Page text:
Gauguin & Polynesia - An elusive paradise

This year’s major exhibition at the Glyptotek where visitors can experience Paul Gauguin’s masterpieces side by side with the ”primitive” art of Polynesia.

This autumn the Ny Carlsberg Glyptotek will show more than 50 of the artist’s masterpieces with motifs from Tahiti – many of them being exhibited in Denmark for the first time. In addition, the Glyptotek will present around 60 artifacts of Polynesian culture, which inspired him: cult statues, weapons, jewellery (some of it made from human hair and bones) as well as tattoos.

”Gauguin & Polynesia” pursues the artist’s idea of the primitive, from his time in Copenhagen and Brittany on to the Tahiti period, which has made him famous.

Oviri – the Wild Man

Gauguin often referred to himself as ‘Oviri’ – the wild man. He invented and refined his own form of ”primitive” art, equal parts abstraction and observation of the natural world. The exhibition displays his intense quest for an artistic method of making statements about the human being, the erotic and the mysteries of life.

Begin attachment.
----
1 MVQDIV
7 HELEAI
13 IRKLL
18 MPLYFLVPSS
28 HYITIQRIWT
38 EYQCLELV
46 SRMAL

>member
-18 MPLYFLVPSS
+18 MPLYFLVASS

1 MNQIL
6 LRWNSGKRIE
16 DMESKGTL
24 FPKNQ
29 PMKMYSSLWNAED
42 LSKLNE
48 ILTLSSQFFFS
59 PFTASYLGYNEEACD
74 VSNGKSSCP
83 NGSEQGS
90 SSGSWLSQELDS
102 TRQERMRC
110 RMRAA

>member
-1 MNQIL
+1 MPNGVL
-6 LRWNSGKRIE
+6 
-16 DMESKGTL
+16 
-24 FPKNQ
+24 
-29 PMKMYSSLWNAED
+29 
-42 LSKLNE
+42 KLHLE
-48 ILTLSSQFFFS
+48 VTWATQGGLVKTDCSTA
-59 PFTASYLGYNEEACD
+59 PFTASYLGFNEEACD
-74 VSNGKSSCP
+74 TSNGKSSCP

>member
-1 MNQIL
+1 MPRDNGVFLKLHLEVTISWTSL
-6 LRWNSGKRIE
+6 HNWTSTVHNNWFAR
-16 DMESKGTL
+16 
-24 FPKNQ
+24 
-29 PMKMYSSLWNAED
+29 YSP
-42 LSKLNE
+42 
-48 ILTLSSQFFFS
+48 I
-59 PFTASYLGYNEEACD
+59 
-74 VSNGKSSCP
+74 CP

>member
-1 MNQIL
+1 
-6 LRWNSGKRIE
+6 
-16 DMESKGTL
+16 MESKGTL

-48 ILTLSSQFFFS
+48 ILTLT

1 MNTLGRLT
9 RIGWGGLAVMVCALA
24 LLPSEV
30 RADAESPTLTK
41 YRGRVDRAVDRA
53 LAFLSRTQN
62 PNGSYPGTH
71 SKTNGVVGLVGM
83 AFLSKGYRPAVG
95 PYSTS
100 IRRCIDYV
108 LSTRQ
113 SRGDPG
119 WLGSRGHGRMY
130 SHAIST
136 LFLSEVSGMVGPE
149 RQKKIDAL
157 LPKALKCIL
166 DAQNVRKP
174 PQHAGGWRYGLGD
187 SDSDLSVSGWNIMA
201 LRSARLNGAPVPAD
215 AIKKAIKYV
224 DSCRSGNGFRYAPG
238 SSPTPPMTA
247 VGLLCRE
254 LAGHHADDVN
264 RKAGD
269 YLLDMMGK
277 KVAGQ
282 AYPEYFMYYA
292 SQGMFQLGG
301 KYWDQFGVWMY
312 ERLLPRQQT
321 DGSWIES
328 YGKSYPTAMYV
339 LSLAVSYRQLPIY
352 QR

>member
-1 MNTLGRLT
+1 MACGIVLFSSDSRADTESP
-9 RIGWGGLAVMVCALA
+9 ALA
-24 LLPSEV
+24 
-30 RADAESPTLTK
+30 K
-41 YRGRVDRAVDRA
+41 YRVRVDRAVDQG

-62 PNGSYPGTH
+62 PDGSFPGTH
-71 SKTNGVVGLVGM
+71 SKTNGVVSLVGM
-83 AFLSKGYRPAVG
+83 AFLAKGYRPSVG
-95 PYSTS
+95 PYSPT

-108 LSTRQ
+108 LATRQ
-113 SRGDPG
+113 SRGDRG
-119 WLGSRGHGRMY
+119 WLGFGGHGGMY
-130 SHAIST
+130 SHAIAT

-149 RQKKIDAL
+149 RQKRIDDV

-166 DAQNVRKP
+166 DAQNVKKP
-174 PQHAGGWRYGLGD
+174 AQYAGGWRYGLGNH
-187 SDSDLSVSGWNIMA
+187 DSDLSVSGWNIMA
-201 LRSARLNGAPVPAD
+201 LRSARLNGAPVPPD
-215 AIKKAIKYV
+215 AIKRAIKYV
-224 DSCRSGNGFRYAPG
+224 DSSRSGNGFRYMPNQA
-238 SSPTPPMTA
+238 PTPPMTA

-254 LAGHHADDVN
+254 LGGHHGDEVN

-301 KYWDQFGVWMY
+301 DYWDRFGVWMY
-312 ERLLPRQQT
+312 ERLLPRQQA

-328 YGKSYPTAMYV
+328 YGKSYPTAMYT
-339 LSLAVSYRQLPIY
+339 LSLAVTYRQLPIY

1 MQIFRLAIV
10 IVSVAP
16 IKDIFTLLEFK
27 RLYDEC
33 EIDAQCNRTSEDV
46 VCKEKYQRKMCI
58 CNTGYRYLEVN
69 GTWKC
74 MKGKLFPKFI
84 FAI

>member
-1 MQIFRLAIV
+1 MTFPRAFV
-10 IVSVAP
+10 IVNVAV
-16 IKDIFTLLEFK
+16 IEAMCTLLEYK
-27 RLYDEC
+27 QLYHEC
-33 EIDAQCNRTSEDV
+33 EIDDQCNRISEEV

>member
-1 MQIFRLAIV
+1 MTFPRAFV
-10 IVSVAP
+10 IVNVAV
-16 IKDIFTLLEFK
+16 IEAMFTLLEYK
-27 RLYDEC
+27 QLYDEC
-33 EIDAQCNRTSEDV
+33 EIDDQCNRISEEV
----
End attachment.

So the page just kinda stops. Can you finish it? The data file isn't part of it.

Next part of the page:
An icon for the future

Posterity has shown enormous interest in Gauguin’s art, his personality and his life. His pictures from Tahiti are today icons of the meeting of European art with alien cultures, and he inspired such painters as Picasso and Matisse. With Gauguin art becomes seriously modern.

The exhibition has been realised in collaboration between the Ny Carlsberg Glyptotek, Seattle Art Museum and Art Centre Basel.  

The exhibition has been realised with support from A.P. Møller og Hustru Chastine McKinney Møllers Fond til Almene Formaal and FERRING Pharmaceuticals.

(husk logoer)

The exhibition catalogue was financed by OAK Foundation Danmark.

(husk logo)

The Ny Carlsberg Glyptotek has cooperated on the presentation of the exhibition with the French Embassy in Copenhagen.